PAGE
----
(b)lines Ask the Experts – Correcting 457 Plan Excess Deferral not Returned
Answer from David Powell, Groom Law Group, Chartered
Whether distributed or not, the amount of the excess deferral is taxable to the participant under the 457(f) rules in the later of the year the excess deferral is made or it is no longer subject to a substantial risk of forfeiture (see Treas. Reg. §1.457-4(e)(1)). Note that, because governmental 457(b) plan assets must be held in trust, this will mean that the earnings on such excess deferrals in such a trust are also taxable each year as they arise rather than the year paid, unless also subject to a substantial risk of forfeiture. See Treas. Reg. §1.457-11(a)(3).
The IRS has not issued guidance on how these amounts are reported. Because these are not treated as amounts deferred under Code section 457(b), one view is that they should be reported on Form W-2 (or W-2C) for the year taxable, rather than on Form 1099-R. However, IRS Notice 2003-20 and the Instructions to the Form 1099-R provide that “all amounts that are paid from the governmental § 457(b) plan” are reported on Form 1099-R, so there is some support for doing so. Also, note that excess 457(b) deferrals may have FICA tax consequences.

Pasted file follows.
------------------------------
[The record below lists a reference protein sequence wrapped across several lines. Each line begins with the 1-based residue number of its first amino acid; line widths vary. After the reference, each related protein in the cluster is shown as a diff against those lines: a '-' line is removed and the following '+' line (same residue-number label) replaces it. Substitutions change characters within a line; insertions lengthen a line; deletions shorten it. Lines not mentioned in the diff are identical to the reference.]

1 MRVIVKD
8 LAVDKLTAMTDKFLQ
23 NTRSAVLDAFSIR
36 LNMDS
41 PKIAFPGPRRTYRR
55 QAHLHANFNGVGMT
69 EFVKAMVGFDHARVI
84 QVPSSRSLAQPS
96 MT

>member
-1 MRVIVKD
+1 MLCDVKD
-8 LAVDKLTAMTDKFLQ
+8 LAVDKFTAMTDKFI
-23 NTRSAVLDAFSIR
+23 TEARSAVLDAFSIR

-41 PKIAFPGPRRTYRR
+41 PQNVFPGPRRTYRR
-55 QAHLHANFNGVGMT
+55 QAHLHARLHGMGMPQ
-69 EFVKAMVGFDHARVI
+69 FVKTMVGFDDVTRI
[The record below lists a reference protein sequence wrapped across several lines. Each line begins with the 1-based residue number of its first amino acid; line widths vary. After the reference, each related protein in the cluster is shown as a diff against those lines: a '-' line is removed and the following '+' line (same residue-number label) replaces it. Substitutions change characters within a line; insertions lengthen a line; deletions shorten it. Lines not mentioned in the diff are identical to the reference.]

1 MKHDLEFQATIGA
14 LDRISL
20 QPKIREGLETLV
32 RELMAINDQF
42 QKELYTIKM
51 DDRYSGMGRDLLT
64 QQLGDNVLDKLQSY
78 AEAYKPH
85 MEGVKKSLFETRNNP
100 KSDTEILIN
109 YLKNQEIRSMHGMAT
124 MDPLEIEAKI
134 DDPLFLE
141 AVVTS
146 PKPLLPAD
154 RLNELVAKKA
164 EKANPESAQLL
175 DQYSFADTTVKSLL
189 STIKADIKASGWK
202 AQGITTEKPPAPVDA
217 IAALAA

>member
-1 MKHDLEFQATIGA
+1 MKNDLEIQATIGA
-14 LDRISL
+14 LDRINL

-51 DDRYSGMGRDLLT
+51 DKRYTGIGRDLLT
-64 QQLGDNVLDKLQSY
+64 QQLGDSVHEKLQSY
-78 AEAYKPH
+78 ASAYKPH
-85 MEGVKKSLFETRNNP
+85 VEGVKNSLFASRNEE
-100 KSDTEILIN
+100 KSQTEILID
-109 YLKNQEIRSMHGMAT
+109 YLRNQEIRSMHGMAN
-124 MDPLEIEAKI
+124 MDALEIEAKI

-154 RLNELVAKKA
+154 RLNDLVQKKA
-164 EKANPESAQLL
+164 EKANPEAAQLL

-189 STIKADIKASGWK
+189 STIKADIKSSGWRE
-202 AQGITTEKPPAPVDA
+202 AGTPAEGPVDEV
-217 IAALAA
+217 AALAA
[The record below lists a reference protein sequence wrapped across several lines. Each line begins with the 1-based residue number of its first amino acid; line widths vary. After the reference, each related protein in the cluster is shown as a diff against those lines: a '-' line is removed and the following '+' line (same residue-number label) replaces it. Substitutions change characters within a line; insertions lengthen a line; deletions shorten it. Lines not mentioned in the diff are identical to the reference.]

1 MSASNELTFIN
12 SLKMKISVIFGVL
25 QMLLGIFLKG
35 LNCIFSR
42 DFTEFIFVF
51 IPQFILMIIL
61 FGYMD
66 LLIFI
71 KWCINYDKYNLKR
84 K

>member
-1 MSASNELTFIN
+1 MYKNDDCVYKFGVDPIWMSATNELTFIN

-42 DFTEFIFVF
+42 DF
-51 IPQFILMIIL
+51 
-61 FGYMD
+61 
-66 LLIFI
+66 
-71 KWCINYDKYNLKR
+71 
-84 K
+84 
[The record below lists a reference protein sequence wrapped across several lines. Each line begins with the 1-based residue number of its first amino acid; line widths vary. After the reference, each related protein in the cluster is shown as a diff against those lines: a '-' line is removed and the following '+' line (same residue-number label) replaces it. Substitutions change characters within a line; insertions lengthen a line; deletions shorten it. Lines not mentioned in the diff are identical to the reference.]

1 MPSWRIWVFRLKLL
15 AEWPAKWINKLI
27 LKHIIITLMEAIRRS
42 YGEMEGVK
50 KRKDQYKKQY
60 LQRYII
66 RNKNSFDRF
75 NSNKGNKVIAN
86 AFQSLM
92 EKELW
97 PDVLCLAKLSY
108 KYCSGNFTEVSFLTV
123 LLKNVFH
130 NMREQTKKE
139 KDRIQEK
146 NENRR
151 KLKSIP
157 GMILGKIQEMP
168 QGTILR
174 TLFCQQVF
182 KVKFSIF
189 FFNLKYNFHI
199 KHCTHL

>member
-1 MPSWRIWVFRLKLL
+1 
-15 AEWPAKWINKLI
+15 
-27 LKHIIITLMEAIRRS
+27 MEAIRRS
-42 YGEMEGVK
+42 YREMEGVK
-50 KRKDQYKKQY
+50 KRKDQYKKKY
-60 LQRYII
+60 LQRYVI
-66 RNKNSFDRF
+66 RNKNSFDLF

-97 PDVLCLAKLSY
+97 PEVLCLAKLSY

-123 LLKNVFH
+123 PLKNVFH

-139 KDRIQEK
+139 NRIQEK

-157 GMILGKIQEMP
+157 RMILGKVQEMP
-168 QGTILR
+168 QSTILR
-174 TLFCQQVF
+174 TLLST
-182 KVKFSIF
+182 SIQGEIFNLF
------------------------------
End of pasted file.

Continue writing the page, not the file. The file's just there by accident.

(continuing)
As a correction procedure, the plan should monitor the contribution limits (the dollar and 100% of compensation limit, the age 50 catch-up for governmental plans, and the last-three-years catch-up) annually and make corrections in the year the excess is made or as soon as practicable thereafter. Keep in mind that all 457(b) plans that the individual participates in of the same employer are treated as a single plan for this purpose.
NOTE: This feature is to provide general information only, does not constitute legal advice and cannot be used or substituted for legal or tax advice.
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